Why I Can’t Wait to Get the Xbox Series X

The Xbox Series X is expensive, but it's going to truly shine

Key Takeaways

The Xbox Series X resting on a table against a white wall

A games console that costs $499, looks like an ugly speaker, and doesn't have many exclusive games on the horizon? Get out of here, right? Wrong. The Xbox Series X looks likely to change what we all think we know about games consoles, and it's only early days yet.

What Does the Xbox Series X Actually Offer?

As a long-term Xbox fan, I watched the announcements and pored over the bullet points, and they were...fine. Just fine. In a way, it felt like Microsoft had become a victim of its own success. I love my Xbox One X and use it most days, so was there any need for another console to try to tempt me away? To me, launch games were crucial and, well, they aren't great.

Those games include Assassin's Creed Valhalla, Destiny 2: Beyond Light, Dirt 5, The Falconeer, Gears Tactics, Marvel's Avengers, NBA 2K21, Tetris Effect: Connected, Watch Dogs: Legion, and Yakuza: Like a Dragon. Almost all of those games are available in some form elsewhere.

The launch window games continue in a similar vein with the likes of Call of Duty: Black Ops Cold War (could the name get any longer?) and Cyberpunk 2077 leading the charge in titles available on the current generation of consoles, too. So, what gives?

"It's only going to get better once the likes of Halo Infinite and more arrive."

It’s an Upgrade, Not a Whole New Console

You could definitely keep using a regular Xbox One and be happy, but that's because the whole point of the Xbox Series X isn't that it's a whole new world of gaming—it's an evolution of what we've already got.

Xbox Series X backwards compatibility header image

Remember all those times you bought a new PC or upgraded existing components? You gravitated to your favorite 'old' game, right, to see how great it looked and felt. I love checking out how much better World of Warcraft is on every new PC upgrade I make. The Xbox Series X is like that right now. It revolutionizes what you've already got with the promise of some exclusive and unique titles further down the line as developers continue to discover just what the system can achieve.

Let's look at recent reports from those folks who have had a hands-on with the new console. Most notably, veteran freelance journalist Geoff Keighley tweeted his impressions of the Xbox Series X. Limited to only backwards compatible titles and seeing how speedy the Quick Resume feature is, he was impressed.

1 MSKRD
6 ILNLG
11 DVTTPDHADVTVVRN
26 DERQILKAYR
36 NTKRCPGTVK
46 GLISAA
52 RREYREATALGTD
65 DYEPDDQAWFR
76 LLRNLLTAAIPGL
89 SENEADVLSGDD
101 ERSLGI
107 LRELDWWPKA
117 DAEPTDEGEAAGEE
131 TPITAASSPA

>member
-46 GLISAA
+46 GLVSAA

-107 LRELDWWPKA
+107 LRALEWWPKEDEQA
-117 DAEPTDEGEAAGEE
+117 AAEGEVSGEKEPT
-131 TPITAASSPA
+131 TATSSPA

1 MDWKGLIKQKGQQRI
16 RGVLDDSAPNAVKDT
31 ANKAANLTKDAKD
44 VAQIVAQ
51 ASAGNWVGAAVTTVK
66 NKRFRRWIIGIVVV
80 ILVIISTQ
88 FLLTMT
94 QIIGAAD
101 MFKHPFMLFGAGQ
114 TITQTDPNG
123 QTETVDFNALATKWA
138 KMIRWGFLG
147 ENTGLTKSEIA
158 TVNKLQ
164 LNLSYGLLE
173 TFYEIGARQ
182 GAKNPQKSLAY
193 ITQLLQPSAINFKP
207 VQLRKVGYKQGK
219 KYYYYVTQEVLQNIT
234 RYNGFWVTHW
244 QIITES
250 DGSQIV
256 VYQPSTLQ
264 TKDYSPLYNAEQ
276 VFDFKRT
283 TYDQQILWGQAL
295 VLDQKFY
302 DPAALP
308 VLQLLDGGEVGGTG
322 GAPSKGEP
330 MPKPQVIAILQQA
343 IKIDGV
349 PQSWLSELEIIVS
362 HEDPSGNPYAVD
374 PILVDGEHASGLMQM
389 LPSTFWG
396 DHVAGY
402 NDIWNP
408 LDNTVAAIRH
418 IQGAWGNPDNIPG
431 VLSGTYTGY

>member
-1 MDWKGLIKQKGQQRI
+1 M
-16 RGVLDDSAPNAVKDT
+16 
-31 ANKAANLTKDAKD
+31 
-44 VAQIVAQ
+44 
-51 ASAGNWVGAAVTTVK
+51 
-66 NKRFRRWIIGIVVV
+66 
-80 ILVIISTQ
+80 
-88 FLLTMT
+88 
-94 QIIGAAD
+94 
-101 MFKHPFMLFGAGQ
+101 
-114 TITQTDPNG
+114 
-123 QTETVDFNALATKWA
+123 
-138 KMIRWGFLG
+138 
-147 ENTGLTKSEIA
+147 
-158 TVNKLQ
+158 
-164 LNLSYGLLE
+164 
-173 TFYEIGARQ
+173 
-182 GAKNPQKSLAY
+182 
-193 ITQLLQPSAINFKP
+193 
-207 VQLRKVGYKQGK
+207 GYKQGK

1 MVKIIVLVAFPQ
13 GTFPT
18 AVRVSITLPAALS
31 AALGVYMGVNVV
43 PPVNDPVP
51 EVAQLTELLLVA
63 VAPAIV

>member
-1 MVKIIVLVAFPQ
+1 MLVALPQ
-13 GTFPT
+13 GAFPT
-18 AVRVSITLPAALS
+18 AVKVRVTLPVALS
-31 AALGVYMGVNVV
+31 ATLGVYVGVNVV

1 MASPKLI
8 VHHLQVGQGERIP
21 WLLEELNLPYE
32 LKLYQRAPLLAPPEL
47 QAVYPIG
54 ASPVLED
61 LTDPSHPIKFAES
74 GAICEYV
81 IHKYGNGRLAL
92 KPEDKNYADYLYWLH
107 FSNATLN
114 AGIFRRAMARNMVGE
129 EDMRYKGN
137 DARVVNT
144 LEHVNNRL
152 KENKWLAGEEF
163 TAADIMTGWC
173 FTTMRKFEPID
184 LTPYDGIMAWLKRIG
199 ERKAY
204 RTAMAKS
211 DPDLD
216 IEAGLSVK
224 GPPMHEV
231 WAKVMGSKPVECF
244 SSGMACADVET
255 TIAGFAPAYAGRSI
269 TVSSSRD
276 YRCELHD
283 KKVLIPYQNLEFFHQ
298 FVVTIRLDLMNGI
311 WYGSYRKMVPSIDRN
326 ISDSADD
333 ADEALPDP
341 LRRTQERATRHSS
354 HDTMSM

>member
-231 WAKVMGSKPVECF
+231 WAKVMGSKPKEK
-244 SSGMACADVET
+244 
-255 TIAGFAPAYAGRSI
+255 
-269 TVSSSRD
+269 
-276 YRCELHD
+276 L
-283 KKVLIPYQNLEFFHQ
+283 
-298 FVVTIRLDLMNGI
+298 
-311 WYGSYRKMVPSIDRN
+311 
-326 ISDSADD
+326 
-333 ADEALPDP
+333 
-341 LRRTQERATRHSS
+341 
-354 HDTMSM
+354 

Recent games have definitely been struggling lately on the Xbox One. Games like Forza Horizon 4 and Control have suffered from long loading times that soon proved frustrating, and they're far from the only ones. The Xbox Series X will change all that.

"Load times VASTLY improved across the board. I tested Fortnite, Warzone, Ori, Batman: Arkham Knight, even older titles like Modern Warfare 2 and Gears of War (the original 360 disc versions!)," explained Keighley.

Similarly, Quick Resume sounds like it'll be a game-changer. Keighley explains it's "almost like Alt-TABing." You can easily switch between multiple games without thinking about what you're doing. That kind of ease of use sounds extremely useful before you even consider what exclusive Xbox Series X games might be like. 

Why $499 Isn't So Bad a Price (Sort Of)

I'm not saying the Xbox Series X isn't a hard sell. It's been a rough year for pretty much all of us, and $499 is a lot of cash. That's actually where Microsoft has the right idea. Through its Xbox All Access service, you can effectively subscribe to an Xbox Series X, kind of like signing up for a new phone contract.

A view of the Xbox Series X's top and bottom when standing vertically

For $34.99 over the next 24 months, you get an Xbox Series X console, plus 24 months of Xbox Game Pass Ultimate. This is Microsoft's killer app, allowing you to enjoy a catalog of hundreds of games entirely for free, kind of like Netflix. New games are added regularly with the latest Microsoft published games included. It's typically $14.99 a month anyhow, so $20 a month for the latest games console? How could anyone resist something that basically works out as an indulgent coffee a week?

When you don't even have to worry about budgeting for buying new games, and you can choose to pay monthly, the Xbox Series X feels like a great deal, even if it doesn't have many exclusive games just yet. Better still? It's only going to get better once the likes of Halo Infinite and more arrive.

This is why I’m getting the Xbox Series X as soon as possible. What about you?

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